Last week I wrote about how deflating sport can be. But that is just one side of the coin... here is a tale that warms my heart every time I tell it.

Mike Gerits, left, and Fanie in 1992Mike Gerits, left, and Fanie in 1992

Being a senior cricket coach, and having two spare flats in our house, my wife and I hosted 46 young overseas cricketers, each summer, over a 20-year period from 1984.

They would work each morning, and then build on their cricket skills in the afternoons.

In 1992, we had invited Mike Gerits, a 17-year-old Australian, and an 18-year-old Pakistani, to spend a summer of cricket with us. When the Pakistani cancelled, we were looking around for a late replacement.

By pure chance, I happened to read about a 27-year-old South African professional who was recovering from back surgery, a knee problem, and a broken toe.

Fanie bowling at BrixhamFanie bowling at Brixham

Fanie de Villiers’s provincial contract had not been renewed and his doctors had told him that his career was, almost certainly, over.

“Hard work conquers everything,” he told the magazine, and he was now looking for the chance to prove it.

To this day, I have no idea why I invited him to England, but, perhaps fate had willed it to be!

Mike arrived first, and turned out to be a very shy, tall, fair-haired lad.

When Fanie arrived, with his wife and one-month-old child, Mike was visibly trembling as they shook hands!

“I hear you’re a batsman, Mike!” said Fanie, wrapping him in a bear hug.

“Well! I’m a bowler and, this summer, I want you to teach me to bat... is that a deal?”

The ice was broken, Mike grinned, and they became instant pals!

That summer was a joy, and at 6am every day, the two lads would run up and down the hills near our house, before starting work.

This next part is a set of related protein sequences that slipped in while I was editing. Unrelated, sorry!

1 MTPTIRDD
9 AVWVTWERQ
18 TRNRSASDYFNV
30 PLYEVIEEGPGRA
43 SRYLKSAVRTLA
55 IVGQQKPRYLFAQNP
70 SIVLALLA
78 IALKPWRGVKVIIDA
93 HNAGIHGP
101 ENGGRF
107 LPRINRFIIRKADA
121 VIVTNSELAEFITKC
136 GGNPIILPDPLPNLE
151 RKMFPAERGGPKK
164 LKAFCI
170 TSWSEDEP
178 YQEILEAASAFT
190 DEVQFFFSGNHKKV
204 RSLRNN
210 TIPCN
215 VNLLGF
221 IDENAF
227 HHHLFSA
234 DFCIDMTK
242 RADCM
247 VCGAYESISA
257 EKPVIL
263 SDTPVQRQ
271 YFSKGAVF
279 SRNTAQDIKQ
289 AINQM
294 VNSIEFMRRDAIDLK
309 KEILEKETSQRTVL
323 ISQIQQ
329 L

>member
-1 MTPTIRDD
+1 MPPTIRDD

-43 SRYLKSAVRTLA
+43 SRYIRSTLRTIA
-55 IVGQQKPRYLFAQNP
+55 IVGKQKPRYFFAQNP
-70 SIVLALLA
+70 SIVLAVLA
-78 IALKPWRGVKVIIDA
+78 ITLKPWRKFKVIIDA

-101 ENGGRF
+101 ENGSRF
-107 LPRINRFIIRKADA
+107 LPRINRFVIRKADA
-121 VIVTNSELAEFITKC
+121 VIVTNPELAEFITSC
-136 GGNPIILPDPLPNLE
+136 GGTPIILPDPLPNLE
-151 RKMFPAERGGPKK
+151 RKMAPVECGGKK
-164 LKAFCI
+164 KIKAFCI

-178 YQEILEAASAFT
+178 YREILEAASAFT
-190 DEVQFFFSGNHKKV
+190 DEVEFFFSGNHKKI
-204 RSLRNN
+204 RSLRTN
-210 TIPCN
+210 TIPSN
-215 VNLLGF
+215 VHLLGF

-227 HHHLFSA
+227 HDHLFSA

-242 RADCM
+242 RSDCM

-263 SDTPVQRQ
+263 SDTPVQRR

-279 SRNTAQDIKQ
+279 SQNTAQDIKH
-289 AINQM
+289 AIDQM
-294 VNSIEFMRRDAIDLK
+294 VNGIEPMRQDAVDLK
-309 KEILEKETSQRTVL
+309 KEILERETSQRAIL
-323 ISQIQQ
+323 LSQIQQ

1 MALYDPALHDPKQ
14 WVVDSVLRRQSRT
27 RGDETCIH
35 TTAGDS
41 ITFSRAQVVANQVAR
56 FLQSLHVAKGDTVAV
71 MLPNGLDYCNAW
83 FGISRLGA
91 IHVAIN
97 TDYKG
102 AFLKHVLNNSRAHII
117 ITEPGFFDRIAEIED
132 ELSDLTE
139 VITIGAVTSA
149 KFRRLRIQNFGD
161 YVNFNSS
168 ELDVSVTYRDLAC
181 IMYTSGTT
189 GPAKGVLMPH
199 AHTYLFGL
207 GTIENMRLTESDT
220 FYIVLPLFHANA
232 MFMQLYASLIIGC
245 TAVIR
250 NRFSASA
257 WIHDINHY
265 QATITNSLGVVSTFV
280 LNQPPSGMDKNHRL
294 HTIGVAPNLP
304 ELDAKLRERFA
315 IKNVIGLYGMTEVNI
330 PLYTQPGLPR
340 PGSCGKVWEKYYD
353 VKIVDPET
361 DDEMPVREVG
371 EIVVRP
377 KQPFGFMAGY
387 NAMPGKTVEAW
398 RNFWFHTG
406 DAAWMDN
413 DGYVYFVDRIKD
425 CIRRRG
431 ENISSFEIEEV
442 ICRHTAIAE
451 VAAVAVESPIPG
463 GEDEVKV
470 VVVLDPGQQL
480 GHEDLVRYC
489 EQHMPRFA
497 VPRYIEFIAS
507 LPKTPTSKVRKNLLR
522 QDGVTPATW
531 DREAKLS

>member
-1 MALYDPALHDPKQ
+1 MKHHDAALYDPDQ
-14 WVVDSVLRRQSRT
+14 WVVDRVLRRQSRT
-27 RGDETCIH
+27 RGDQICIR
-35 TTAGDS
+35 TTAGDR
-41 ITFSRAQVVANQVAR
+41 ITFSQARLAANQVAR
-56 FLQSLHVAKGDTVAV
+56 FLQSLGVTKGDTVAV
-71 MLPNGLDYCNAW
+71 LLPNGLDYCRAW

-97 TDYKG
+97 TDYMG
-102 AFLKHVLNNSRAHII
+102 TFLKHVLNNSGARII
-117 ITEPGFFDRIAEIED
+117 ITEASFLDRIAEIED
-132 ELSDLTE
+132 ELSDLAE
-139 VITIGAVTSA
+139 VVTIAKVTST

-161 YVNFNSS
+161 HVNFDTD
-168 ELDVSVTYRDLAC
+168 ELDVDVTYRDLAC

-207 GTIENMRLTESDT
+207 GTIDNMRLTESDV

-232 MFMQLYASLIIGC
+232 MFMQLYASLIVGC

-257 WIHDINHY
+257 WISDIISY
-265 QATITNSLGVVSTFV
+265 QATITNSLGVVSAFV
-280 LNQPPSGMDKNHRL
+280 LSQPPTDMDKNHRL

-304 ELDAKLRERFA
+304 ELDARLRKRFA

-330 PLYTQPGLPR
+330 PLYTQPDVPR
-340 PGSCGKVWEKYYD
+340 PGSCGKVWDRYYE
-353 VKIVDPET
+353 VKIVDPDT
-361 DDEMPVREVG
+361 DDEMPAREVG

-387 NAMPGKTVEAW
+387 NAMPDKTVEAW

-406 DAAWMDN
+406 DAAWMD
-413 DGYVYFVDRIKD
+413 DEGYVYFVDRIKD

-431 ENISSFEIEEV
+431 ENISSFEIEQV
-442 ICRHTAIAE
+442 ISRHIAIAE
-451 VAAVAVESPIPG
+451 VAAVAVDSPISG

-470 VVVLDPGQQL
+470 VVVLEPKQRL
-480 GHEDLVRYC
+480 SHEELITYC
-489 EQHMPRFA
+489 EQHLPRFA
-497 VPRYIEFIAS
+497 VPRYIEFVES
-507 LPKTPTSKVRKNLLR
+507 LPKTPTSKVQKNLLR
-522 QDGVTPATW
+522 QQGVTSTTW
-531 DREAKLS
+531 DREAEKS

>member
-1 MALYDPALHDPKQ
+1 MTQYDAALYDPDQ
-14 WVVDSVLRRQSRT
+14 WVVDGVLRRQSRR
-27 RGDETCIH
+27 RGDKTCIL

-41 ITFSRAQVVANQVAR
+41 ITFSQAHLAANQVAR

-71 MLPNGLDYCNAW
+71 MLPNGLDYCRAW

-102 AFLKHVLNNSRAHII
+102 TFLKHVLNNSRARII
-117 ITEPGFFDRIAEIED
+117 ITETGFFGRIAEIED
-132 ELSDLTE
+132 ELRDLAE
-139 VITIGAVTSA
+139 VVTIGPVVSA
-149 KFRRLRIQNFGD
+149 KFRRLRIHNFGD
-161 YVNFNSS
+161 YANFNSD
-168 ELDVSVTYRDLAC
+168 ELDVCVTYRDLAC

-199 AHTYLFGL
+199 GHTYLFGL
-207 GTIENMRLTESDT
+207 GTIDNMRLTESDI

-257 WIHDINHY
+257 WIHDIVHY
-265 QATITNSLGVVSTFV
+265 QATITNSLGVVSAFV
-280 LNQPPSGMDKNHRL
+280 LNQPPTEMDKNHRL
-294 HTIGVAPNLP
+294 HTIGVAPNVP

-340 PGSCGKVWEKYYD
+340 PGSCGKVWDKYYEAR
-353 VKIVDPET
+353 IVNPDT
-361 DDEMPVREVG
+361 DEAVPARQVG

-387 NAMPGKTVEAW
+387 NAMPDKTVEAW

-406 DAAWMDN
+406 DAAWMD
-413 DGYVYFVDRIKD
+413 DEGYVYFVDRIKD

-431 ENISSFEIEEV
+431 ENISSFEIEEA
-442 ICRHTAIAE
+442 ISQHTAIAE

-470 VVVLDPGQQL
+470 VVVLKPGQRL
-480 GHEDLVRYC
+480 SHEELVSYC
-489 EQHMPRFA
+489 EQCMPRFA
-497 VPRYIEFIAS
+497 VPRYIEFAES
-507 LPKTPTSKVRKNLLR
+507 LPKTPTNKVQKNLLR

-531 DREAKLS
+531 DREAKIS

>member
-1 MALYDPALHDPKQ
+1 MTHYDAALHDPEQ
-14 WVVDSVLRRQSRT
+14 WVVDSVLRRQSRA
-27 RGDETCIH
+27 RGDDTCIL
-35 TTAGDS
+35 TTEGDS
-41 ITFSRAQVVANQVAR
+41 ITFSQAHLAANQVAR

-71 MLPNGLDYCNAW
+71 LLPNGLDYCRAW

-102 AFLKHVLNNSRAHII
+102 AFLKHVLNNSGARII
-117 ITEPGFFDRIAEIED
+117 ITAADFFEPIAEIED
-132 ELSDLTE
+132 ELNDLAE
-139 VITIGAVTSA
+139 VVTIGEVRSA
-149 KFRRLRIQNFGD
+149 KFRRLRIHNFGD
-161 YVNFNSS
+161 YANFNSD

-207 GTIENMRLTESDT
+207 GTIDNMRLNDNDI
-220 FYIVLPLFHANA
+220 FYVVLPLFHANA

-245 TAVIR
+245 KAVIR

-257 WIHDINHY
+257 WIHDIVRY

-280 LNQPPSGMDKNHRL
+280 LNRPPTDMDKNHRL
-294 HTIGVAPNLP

We installed an exercise bike, and they both committed to a punishing fitness programme.

Each day, Fanie grew stronger, and began to take wickets again, at Torquay Cricket Club, while Mike’s batting was improving beyond recognition.

When September came, there were tears as we all said our goodbyes, promising to meet again, but knowing that we probably never would!

Just as he had promised, Fanie healed his body, and, amazingly, within a year, had achieved his ambition of playing for South Africa.

Fast forward now to a freezing cold midnight on January 6, 1994.

I am putting on my dressing gown, turning on the television, and settling down to watch the last day of the 2nd Test between Australia and South Africa, at Sydney. Fanie’s rehab is now complete, and this is his second Test match.

He has taken four wickets in the first innings, but, now in their second innings, Australia need just a paltry 117 to win. It is considered such a formality that entrance into the ground is offered free of charge.

The innings begins and Fanie takes an early wicket, and then another! The score mounts to 63 for 5... surely the impossible can’t happen?

Amazingly, it does! Australia are dismissed for 112 and Fanie has taken 6 for 43!

He is ‘Man of the Match’, and I watch as his team lift him on to their shoulders and wave to the huge crowd. I can only guess how he was feeling at that moment.

As the team reach the gate to leave the field, Fanie dismounts and everyone files into the pavilion. Everyone that is, except Fanie!

The television camera follows him as he walks around the boundary fence, staring into the crowd.

“What is de Villiers doing now? Surely he’s going to celebrate with the others!” the commentator remarks.

At that moment Fanie stops, pulls off his shirt, and hurls it into the crowd. The camera follows it, and I watch as it lands into the arms of a grinning Mike Gerits!

For a few months, in the 1990s, Fanie was rated the world’s number one bowler, and our families have holidayed together, almost annually, since.

Mike Gerits achieved his ambition to play first class cricket, and earlier this year, his teenaged daughter, Jessie, left her Australian University with an honours degree.

He phoned us to say that she had landed a plum job, teaching at an English public school, near London, and asked if we could be her’“English anchors’ just as we were for him, 28 years ago.

So the world goes round, and, as we drive to London to meet her, next week, I will be thinking to myself: “Isn’t sport just so bloody marvellous?!”